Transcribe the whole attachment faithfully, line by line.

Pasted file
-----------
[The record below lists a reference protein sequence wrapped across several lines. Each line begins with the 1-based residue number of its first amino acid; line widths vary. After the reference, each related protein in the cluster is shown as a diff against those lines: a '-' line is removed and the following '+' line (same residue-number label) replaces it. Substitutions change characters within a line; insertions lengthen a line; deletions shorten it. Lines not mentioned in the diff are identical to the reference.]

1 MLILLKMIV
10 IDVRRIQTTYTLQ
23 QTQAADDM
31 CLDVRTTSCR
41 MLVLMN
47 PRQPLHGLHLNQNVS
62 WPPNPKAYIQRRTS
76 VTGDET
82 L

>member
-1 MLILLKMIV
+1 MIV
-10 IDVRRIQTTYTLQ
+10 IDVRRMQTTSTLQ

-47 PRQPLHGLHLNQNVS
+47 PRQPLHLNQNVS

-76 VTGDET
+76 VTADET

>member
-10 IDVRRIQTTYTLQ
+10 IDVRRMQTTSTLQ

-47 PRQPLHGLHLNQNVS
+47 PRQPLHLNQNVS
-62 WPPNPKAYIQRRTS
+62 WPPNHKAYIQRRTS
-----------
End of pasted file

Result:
[The record below lists a reference protein sequence wrapped across several lines. Each line begins with the 1-based residue number of its first amino acid; line widths vary. After the reference, each related protein in the cluster is shown as a diff against those lines: a '-' line is removed and the following '+' line (same residue-number label) replaces it. Substitutions change characters within a line; insertions lengthen a line; deletions shorten it. Lines not mentioned in the diff are identical to the reference.]

1 MLILLKMIV
10 IDVRRIQTTYTLQ
23 QTQAADDM
31 CLDVRTTSCR
41 MLVLMN
47 PRQPLHGLHLNQNVS
62 WPPNPKAYIQRRTS
76 VTGDET
82 L

>member
-1 MLILLKMIV
+1 MIV
-10 IDVRRIQTTYTLQ
+10 IDVRRMQTTSTLQ

-47 PRQPLHGLHLNQNVS
+47 PRQPLHLNQNVS

-76 VTGDET
+76 VTADET

>member
-10 IDVRRIQTTYTLQ
+10 IDVRRMQTTSTLQ

-47 PRQPLHGLHLNQNVS
+47 PRQPLHLNQNVS
-62 WPPNPKAYIQRRTS
+62 WPPNHKAYIQRRTS